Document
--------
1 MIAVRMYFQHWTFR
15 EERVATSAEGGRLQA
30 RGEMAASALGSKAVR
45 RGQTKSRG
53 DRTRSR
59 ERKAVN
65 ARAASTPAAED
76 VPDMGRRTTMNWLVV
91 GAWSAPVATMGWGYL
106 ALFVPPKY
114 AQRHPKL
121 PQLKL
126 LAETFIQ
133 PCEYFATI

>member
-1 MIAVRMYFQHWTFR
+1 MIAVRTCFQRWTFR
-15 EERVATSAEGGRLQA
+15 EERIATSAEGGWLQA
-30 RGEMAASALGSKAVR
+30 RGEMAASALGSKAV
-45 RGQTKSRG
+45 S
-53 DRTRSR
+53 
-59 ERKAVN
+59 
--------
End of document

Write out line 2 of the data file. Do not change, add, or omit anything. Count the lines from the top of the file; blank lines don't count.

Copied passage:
15 EERVATSAEGGRLQA